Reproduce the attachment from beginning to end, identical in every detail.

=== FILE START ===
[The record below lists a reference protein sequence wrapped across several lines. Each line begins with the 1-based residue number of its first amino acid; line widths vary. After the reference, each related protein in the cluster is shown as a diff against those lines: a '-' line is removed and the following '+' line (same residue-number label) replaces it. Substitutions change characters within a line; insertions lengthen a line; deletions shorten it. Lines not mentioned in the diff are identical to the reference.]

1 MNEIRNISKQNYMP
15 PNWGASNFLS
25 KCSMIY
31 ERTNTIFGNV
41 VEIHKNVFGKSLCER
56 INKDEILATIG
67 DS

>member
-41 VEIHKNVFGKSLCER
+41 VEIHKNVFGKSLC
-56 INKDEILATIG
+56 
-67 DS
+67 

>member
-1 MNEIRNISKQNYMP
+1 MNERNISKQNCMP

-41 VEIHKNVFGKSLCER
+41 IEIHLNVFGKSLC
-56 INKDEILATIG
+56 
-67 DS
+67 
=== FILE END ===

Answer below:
[The record below lists a reference protein sequence wrapped across several lines. Each line begins with the 1-based residue number of its first amino acid; line widths vary. After the reference, each related protein in the cluster is shown as a diff against those lines: a '-' line is removed and the following '+' line (same residue-number label) replaces it. Substitutions change characters within a line; insertions lengthen a line; deletions shorten it. Lines not mentioned in the diff are identical to the reference.]

1 MNEIRNISKQNYMP
15 PNWGASNFLS
25 KCSMIY
31 ERTNTIFGNV
41 VEIHKNVFGKSLCER
56 INKDEILATIG
67 DS

>member
-41 VEIHKNVFGKSLCER
+41 VEIHKNVFGKSLC
-56 INKDEILATIG
+56 
-67 DS
+67 

>member
-1 MNEIRNISKQNYMP
+1 MNERNISKQNCMP

-41 VEIHKNVFGKSLCER
+41 IEIHLNVFGKSLC
-56 INKDEILATIG
+56 
-67 DS
+67 